Grades will be assigned based upon the standard F to A scale, with one caveat. To receive a passing grade (C or above) in this class, either your average across all three exams must be at least 70%, or your final exam grade must be at least 70%. I do not anticipate this happening, but I reserve the right to later move the intervals downward if I decide a curve is necessary.
Class will be held face-to-face, with the following weekly structure. Mondays and Wednesdays will be used for lecture while Friday will be used for in-class group work. Homework will be assigned weekly, due Mondays at the beginning of class.
A portion of your grade is based on Friday in-class activities. Besides that, attendance is not mandatory. However, you are strongly encouraged to attend all class meetings. If you will be absent for a Friday meeting, please get in touch with me in advance so we can arrange for you to submit the in-class work via alternative means. You also should get in touch if you will have to be absent for multiple classes in a row, for example if you have to quarantine due to a positive covid test.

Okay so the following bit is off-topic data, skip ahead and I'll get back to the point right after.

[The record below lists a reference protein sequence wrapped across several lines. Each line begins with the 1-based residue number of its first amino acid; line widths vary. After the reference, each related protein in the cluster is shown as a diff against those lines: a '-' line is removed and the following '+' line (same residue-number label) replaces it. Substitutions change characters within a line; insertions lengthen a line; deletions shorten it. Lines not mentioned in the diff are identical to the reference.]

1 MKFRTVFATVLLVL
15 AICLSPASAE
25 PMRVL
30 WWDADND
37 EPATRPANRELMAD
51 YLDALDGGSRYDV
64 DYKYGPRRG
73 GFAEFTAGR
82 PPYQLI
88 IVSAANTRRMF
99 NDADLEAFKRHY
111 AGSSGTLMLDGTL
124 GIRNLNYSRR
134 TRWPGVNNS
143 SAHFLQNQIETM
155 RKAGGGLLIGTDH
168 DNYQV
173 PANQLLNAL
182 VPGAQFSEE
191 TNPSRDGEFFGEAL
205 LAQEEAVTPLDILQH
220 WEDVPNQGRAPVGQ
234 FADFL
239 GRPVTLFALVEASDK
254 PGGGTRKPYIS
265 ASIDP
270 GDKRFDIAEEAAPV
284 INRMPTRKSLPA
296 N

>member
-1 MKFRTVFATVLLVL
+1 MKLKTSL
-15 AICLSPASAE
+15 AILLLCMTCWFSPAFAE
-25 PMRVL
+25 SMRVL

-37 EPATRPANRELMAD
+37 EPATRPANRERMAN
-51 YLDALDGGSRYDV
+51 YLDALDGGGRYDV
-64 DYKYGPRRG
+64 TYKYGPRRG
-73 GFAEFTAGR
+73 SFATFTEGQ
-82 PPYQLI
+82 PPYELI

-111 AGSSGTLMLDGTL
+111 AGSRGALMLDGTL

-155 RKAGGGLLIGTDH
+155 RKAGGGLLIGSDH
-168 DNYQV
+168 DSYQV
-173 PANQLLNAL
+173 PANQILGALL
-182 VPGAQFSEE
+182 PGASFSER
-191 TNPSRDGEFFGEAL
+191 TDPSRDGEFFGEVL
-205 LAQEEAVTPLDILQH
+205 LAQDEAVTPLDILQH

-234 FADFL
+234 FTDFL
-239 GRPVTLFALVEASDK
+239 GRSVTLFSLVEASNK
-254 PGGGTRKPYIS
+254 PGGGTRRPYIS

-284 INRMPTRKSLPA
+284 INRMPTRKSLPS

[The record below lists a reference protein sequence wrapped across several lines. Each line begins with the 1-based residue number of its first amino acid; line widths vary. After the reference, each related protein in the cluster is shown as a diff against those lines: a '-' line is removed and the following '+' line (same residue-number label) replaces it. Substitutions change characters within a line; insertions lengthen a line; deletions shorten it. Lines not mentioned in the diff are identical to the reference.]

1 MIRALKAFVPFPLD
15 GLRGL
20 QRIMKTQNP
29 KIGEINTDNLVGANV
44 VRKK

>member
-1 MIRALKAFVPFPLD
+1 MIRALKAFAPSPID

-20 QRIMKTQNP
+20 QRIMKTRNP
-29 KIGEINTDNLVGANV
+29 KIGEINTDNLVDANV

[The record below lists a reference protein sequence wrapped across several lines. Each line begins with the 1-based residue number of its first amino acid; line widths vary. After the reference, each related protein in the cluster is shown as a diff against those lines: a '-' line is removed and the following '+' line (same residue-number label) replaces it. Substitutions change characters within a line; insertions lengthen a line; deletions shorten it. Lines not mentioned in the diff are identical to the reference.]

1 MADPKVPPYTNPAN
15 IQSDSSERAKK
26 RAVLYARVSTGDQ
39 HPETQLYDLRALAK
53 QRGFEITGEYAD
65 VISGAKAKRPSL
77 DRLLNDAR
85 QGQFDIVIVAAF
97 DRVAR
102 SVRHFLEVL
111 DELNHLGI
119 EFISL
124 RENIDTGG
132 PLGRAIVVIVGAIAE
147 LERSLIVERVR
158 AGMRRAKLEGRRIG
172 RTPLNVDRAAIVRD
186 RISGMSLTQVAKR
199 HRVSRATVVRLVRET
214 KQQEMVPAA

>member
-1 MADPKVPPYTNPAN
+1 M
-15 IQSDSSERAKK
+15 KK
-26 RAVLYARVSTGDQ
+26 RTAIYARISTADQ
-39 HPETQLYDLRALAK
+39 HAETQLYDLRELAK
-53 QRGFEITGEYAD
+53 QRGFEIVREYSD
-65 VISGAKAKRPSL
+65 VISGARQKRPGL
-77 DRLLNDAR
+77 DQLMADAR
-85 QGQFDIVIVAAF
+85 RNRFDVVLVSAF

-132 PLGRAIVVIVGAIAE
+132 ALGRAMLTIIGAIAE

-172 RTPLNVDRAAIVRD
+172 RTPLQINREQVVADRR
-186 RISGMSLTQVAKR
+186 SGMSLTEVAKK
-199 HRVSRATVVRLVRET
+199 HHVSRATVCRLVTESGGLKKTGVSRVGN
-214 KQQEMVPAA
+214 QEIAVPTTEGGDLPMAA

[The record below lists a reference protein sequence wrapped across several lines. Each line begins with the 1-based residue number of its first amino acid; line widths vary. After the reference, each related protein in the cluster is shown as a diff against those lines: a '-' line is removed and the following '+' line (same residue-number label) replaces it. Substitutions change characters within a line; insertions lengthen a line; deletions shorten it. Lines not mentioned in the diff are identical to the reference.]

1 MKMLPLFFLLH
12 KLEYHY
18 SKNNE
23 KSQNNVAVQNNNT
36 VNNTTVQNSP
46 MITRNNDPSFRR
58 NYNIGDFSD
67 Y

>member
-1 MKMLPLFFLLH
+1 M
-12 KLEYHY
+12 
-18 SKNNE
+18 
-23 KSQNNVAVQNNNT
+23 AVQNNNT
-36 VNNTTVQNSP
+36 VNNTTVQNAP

Homework will be assigned weekly (except for exam weeks) through the free, open source, online system MyOpenMath. Each week’s homework will be due end of day Monday of the following week. (With the exception of the homework for the week of 8/30, which will be due Tuesday because Monday, 9/6 is a holiday.) Access details for the MyOpenMath site will be announced shortly.
There will be two midterms and one final exam.
Tentative midterm dates:
Midterm 1: Friday, September 24
Midterm 2: Friday, November 5
Final exam: Monday, December 6, 12:45–2:45
Communication Policy and Office Hours